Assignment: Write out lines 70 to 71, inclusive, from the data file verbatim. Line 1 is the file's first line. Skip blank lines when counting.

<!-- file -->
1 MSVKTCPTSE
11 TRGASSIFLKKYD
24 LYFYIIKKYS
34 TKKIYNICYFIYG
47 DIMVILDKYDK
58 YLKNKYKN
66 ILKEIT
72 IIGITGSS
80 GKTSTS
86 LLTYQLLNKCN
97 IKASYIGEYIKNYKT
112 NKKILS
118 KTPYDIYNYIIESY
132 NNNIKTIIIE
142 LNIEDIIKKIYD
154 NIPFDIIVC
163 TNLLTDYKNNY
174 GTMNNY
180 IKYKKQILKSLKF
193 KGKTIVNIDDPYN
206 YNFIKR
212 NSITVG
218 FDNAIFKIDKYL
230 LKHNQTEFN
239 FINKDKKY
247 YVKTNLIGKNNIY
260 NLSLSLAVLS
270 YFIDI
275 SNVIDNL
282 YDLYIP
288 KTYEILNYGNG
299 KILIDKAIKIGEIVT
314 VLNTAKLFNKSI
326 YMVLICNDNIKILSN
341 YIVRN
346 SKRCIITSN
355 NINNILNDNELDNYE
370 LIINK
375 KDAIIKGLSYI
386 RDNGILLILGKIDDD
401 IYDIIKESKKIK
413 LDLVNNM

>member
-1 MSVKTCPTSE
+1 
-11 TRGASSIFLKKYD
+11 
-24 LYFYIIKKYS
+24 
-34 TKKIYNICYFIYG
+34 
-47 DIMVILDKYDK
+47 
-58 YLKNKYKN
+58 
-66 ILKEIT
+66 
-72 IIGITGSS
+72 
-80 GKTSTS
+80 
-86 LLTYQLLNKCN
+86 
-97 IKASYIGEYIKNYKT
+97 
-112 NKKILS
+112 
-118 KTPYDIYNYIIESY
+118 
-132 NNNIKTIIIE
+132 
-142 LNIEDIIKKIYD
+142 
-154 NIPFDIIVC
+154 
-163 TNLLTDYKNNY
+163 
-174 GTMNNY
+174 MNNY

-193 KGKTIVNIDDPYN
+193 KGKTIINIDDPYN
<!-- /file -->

-132 NNNIKTIIIE
+132 